In the meantime, on the weekends, to help convince myself to exercise, I have been participating in MIT Outdoors Club (MITOC) winter school (open MIT students, affiliates, alums, and the general community). "Participating," since for various reasons this past weekend was my first winter hike to Noanet Woods in Dover, MA (about 40 minutes drive from MIT).

Note: In case they send out the email with links four hours after sign-ups open again next year and screw over newcomers on the first weekend trips, go to http://web.mit.edu/mitoc/www/#join_trip to sign up for a trip. Trips fill up fast so be sure to sign up exactly Wednesday at noon. Getting off the waitlist is possible if  you're high up, so you can try showing up to the pre-trip meeting even if you are waitlisted.

 we are super over-prepared, since it is a learning exercise for winter school beginners and due to winter school safety guidelines
I chose the easiest hike possible, since I know I'm not really in shape despite biking on average 30 minutes a day (I bike slowly), and I don't have experience hiking, so I don't know if 7 miles is too much for me or not. I don't want to drag my group down.

I still prepared for this hike quite a bit, which helped make it a mostly comfortable and enjoyable experience instead of one where I was freezing my extremities off. Biking in sub-zero weather forced me realize I need to invest in proper winter clothing too.

Over the last few weeks,
1. I bought Neff Women's Digger Gloves (black) off of SteepandCheap, since I thought they were skiing gloves that they would be fine. They were such fail I returned them. Maybe they require liners underneath for people with cold hands like me :/
2. I went to Harbor Freight in Medford, MA and discovered Ocean State Job Lot next to it, where I bought lots of non-cotton items: liner socks for $2.50, wool blend tall socks and boot padding socks for$3 to $5 each, a pair of thinsulate 40g gloves for$5, and fleece leggings for $5 3. I went to Target in Somerville, MA and discovered CWPrice, where I bought a base layer (pants+shirt) for$10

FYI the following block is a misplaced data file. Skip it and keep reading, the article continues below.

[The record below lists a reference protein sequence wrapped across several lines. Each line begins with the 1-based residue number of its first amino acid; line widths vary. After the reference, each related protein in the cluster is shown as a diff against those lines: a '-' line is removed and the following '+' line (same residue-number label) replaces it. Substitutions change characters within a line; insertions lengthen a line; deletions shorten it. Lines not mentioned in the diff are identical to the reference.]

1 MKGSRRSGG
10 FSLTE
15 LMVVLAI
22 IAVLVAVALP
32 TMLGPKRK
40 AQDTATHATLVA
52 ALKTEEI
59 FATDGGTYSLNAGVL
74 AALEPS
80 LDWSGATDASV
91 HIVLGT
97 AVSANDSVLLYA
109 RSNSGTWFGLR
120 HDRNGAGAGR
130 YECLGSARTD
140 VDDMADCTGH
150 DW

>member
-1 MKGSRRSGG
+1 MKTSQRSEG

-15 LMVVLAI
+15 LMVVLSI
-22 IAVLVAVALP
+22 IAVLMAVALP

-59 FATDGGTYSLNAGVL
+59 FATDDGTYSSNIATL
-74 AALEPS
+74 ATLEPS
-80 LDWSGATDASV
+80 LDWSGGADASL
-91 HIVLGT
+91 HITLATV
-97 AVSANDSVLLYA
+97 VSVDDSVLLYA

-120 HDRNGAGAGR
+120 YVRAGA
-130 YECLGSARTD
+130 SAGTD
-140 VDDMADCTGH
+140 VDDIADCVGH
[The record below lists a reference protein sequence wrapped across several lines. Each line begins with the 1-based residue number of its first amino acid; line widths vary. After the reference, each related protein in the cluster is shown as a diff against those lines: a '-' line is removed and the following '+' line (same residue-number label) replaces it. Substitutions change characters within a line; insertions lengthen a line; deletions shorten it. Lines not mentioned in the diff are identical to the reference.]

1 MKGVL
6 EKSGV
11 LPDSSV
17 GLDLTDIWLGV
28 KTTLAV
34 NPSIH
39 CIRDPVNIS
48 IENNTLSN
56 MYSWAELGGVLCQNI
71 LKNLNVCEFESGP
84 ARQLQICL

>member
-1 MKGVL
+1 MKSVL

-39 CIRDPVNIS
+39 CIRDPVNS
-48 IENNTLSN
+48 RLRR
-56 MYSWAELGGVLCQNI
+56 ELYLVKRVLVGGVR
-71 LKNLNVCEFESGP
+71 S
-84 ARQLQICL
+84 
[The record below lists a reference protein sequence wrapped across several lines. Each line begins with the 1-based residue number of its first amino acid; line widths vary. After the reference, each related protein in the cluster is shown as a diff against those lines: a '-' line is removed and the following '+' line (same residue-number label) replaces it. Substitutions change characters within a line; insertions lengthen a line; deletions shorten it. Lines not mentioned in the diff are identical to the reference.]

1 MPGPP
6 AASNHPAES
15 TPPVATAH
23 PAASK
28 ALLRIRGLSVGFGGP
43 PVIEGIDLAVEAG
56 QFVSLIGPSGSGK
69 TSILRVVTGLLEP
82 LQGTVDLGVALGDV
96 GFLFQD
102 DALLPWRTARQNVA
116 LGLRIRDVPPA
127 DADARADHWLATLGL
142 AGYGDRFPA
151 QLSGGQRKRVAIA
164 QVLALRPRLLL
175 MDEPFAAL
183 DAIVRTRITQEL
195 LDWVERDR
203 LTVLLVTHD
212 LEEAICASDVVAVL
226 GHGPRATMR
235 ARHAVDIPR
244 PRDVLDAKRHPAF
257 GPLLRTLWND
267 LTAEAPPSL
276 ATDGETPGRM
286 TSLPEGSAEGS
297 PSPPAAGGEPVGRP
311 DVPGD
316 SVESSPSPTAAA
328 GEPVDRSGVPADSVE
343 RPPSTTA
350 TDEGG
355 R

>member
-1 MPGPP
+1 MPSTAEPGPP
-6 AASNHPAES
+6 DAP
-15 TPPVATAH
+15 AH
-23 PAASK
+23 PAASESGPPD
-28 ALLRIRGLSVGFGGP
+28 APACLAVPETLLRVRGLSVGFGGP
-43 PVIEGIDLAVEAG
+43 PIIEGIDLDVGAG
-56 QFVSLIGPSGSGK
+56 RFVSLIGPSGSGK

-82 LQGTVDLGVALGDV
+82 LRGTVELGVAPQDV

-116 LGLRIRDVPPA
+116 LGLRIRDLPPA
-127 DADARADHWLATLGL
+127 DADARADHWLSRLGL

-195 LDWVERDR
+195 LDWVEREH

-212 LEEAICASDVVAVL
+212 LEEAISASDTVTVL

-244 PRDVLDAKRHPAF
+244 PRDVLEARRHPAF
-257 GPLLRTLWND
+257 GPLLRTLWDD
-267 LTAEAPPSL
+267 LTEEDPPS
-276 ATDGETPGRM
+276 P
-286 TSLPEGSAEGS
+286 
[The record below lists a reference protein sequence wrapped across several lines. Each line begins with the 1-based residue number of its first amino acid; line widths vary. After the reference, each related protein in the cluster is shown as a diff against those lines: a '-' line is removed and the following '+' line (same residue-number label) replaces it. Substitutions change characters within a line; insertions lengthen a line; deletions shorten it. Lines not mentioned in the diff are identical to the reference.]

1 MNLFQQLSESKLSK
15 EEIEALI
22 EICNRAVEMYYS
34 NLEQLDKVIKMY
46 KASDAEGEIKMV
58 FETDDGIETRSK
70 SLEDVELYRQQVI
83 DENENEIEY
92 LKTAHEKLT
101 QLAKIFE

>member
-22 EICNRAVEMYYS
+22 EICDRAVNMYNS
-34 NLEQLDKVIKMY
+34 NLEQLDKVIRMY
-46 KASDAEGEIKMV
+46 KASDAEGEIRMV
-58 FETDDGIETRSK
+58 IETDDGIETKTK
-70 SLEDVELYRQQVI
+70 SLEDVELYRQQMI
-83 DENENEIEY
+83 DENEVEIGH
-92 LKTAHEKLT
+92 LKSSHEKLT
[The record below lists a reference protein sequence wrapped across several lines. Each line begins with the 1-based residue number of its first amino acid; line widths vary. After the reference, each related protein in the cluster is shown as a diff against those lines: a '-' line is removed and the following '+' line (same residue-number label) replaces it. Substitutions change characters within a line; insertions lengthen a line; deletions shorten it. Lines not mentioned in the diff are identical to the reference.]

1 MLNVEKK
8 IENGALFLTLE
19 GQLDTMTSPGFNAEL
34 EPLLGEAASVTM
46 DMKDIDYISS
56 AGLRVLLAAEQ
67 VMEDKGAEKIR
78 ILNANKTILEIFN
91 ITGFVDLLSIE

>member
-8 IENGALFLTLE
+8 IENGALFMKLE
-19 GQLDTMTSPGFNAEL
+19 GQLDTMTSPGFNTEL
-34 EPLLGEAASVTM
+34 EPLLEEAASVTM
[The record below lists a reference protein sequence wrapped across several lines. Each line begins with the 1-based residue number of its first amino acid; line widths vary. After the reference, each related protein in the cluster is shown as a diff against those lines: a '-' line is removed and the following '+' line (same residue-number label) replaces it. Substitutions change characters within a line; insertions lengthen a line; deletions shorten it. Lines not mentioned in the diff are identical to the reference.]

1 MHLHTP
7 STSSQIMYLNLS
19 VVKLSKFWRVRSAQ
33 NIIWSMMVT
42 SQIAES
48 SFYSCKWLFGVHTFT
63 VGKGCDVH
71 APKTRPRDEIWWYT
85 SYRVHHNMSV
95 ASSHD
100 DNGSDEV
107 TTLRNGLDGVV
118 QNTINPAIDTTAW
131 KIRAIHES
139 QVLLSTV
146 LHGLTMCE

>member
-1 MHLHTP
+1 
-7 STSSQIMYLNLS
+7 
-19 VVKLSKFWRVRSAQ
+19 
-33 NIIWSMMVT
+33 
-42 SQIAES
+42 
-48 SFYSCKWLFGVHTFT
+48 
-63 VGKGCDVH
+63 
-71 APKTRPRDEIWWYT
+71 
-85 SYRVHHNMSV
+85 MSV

4. I dug out my orange sweater and grandma's windbreaker (:/ she passed away a few years ago)
5. I learned from Cappie to tie cloth or a scarf around my nose and mouth to keep my face warm. This tactic does tend to fog up my glasses. I need to remember to wear contacts, although I've gotten better about breathing with my mouth in overbite formation so that the hot air is redirected through the bottom
6. Jordan from MITERS lent me a pair of thick Bonfire gloves that seem to be on par or slightly warmer than my thinsulate gloves. He found them lying around for months so he gave them to me for free.
7. Bought a magnesium fire starter at harbor freight, and a compass and whistle from MITOC
Now, my everyday wear is:
• 3 leg layers, 3 top layers, 2 layers of socks, a hat, a scarf, and the thinsulate gloves
On the hike in around 20F I wore
• 3 leg layers (leggings, base layer, and jeans, because I didn't have thick / wind or water-proof non-cotton shell layer. I notified my trip leaders and they brought polyester hiking pants, but I stuck with the jeans because it wasn't precipitating and my legs felt warm just standing outside)
• 3 body layers (base layer, my awesomely warm patagonia jacket, and a windbreaker) -- no poofy layer was needed
• Two socks
• Rain boots with liners (winter hiking boots would have been better, but it is such as hassle to leave a deposit and check in and out equipment, even if the monetary cost is already much better)
My toes were painfully cold for 1/3 of the hike and then suddenly warmed up in such a way that at first I was afraid they'd gone numb. Then they were nice and warm. Perhaps this phenomena was due to cold-induce vasodilation. I wish I didn't have to deal with painfully cold toes at all though, and I asked some of the other hikers and their toes were warm throughout! I've always had problems with cold toes though.

 frozen lake
 Noanet Peak gave a view of the Boston skyline
It was an interesting experience, hiking on snowy trails. A lot of normal people passed us, running with their dogs or walking on skis.

 pawprints!

It was a fun group. We joked about "traversing noanet" and "bagging noanet peak" (387 ft) :)

I look forward to the next hike. I learned that MITOC Winter School doesn't teach you first aid, and some of these were covered in lectures that I missed, but I things I want to learn / hands-on:
• use a compass (oops I missed this lecture, ssshhh I am supposed to know it before going on a hike)
• emergency signals
• start a fire in wet conditions
• wilderness first aid
• use a stove
• other TMI things (there was such a great TMI lecture during the second set of mandatory lectures, covering all the female-specific issues) (many things are different in winter -- you can't dig a hole for your poop, for instance, because the ground is frozen)
I want to go on an overnight winter trip too, but they all tend to be for intermediate hikes and up. I suppose there's next year, and I can first practice with easier spring weekend trips.